Before I left for BC, I was living at home in Pointe Claire. A suburb of Montreal, where I had lived my whole life, Born and raised. My immediate family is there, all my friends are there, and I know the place like the back of my hand (which I have studied intensely). I went to school in Pointe Claire, worked there when I was younger, and spent what probably equates to well over 70% of my time on this earth, within its borders. What I am trying to get at is, this was a big move. When you’re home you have a baseline, things that make you feel comfortable and safe; friends, family, familiar geography, etc... Whether you realize it or not, any type of feedback you try to get from this environment will be at least slightly jaded. People in this environment have their perceptions of you and all of your actions are first viewed through that lens. This can make it a bit hard to get accurate feedback for self-improvement.
I have been living in Golden for seven months now, and I can say that leaving the comfort behind for a completely unfamiliar environment can be exactly what you need if you are honestly looking to grow and challenge yourself. Thus far the experience has been more rewarding that I could have ever imagined. Leaving all of the familiarity behind was unsettling and nerve wracking at first , but with patience and work it has completely paid off. My first step, upon arrival, was to settle in to my environment. This was relatively easy for a couple reasons; one the town of Golden is so small that you walk it end to end no problem, the other reason was because I arrived a week before I was to start work. So I took this week to go on walks and explore my surroundings.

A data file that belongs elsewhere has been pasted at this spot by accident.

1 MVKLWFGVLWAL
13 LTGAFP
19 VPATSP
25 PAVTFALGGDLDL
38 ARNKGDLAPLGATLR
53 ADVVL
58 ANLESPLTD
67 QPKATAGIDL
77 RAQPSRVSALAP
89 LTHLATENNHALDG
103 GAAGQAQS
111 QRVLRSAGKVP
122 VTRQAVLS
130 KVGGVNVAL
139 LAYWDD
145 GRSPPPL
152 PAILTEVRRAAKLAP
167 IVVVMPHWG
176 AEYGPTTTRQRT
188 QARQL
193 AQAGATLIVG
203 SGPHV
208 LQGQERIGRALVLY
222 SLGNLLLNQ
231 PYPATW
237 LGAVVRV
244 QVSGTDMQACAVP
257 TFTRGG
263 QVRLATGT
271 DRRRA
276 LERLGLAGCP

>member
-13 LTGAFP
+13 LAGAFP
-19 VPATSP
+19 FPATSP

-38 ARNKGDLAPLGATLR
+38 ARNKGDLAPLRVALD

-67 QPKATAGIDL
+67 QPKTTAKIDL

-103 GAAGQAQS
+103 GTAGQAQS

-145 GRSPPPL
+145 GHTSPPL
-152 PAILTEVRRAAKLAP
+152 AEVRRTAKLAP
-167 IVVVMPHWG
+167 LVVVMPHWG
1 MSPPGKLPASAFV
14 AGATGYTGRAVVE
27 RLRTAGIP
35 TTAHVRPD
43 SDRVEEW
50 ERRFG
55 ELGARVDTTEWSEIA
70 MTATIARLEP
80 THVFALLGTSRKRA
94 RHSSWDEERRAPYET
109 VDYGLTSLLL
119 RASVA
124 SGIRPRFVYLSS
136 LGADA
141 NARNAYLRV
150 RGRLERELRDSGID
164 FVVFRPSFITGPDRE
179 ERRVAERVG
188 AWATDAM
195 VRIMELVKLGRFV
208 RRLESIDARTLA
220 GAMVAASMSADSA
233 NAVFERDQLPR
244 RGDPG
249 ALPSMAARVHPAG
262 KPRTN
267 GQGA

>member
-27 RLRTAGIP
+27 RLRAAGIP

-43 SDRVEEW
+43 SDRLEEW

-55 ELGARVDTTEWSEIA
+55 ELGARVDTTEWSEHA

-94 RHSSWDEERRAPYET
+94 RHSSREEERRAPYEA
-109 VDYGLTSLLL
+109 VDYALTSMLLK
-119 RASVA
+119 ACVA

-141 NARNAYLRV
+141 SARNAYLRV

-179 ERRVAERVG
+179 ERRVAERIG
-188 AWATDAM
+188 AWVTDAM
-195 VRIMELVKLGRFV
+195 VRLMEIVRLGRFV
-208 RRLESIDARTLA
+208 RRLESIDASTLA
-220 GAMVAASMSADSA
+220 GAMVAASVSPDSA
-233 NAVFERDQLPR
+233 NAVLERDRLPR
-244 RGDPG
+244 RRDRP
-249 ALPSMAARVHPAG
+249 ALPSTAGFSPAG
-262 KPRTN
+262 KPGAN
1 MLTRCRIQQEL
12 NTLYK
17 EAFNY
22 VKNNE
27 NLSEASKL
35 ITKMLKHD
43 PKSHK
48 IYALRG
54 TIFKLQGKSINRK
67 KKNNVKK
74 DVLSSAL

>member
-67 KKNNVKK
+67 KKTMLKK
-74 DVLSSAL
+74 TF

“Be genuinely interested in everyone you meet and everyone you meet will be genuinely interested in you” — Rasheed Ogunlaru